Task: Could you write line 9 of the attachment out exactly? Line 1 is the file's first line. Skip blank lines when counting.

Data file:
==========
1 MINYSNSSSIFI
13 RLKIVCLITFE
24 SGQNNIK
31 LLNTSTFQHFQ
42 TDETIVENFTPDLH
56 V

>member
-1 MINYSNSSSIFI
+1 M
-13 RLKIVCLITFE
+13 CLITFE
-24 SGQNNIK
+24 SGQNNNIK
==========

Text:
+1 M